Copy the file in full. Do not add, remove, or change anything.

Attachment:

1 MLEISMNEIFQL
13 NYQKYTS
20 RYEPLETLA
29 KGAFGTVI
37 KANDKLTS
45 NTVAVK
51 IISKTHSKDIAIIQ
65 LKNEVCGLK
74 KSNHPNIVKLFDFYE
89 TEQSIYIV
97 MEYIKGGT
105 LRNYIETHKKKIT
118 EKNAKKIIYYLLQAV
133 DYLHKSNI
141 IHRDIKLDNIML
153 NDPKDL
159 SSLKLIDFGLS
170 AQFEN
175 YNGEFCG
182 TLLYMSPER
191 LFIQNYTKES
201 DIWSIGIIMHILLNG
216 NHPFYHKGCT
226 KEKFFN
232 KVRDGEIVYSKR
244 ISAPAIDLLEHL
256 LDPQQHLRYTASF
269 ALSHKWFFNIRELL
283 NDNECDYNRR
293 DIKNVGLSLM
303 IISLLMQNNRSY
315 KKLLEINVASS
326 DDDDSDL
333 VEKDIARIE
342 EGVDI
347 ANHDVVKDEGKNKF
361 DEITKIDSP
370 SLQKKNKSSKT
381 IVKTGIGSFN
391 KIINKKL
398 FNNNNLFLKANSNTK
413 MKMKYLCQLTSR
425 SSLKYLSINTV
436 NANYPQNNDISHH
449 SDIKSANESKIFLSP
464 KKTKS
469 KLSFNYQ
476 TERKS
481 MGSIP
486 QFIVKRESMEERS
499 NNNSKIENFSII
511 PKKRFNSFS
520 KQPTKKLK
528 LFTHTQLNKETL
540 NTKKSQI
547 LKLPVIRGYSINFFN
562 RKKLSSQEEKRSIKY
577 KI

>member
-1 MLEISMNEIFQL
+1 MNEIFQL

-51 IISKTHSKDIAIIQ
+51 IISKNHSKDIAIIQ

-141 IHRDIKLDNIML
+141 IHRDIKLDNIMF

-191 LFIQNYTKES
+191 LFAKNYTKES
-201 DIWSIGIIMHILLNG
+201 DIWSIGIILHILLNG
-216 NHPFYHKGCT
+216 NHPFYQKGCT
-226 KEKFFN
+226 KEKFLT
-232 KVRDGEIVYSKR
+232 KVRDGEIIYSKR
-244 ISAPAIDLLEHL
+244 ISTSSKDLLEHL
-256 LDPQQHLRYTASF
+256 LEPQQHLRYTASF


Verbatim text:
1 MLEISMNEIFQL
13 NYQKYTS
20 RYEPLETLA
29 KGAFGTVI
37 KANDKLTS
45 NTVAVK
51 IISKTHSKDIAIIQ
65 LKNEVCGLK
74 KSNHPNIVKLFDFYE
89 TEQSIYIV
97 MEYIKGGT
105 LRNYIETHKKKIT
118 EKNAKKIIYYLLQAV
133 DYLHKSNI
141 IHRDIKLDNIML
153 NDPKDL
159 SSLKLIDFGLS
170 AQFEN
175 YNGEFCG
182 TLLYMSPER
191 LFIQNYTKES
201 DIWSIGIIMHILLNG
216 NHPFYHKGCT
226 KEKFFN
232 KVRDGEIVYSKR
244 ISAPAIDLLEHL
256 LDPQQHLRYTASF
269 ALSHKWFFNIRELL
283 NDNECDYNRR
293 DIKNVGLSLM
303 IISLLMQNNRSY
315 KKLLEINVASS
326 DDDDSDL
333 VEKDIARIE
342 EGVDI
347 ANHDVVKDEGKNKF
361 DEITKIDSP
370 SLQKKNKSSKT
381 IVKTGIGSFN
391 KIINKKL
398 FNNNNLFLKANSNTK
413 MKMKYLCQLTSR
425 SSLKYLSINTV
436 NANYPQNNDISHH
449 SDIKSANESKIFLSP
464 KKTKS
469 KLSFNYQ
476 TERKS
481 MGSIP
486 QFIVKRESMEERS
499 NNNSKIENFSII
511 PKKRFNSFS
520 KQPTKKLK
528 LFTHTQLNKETL
540 NTKKSQI
547 LKLPVIRGYSINFFN
562 RKKLSSQEEKRSIKY
577 KI

>member
-1 MLEISMNEIFQL
+1 MNEIFQL

-51 IISKTHSKDIAIIQ
+51 IISKNHSKDIAIIQ

-141 IHRDIKLDNIML
+141 IHRDIKLDNIMF

-191 LFIQNYTKES
+191 LFAKNYTKES
-201 DIWSIGIIMHILLNG
+201 DIWSIGIILHILLNG
-216 NHPFYHKGCT
+216 NHPFYQKGCT
-226 KEKFFN
+226 KEKFLT
-232 KVRDGEIVYSKR
+232 KVRDGEIIYSKR
-244 ISAPAIDLLEHL
+244 ISTSSKDLLEHL
-256 LDPQQHLRYTASF
+256 LEPQQHLRYTASF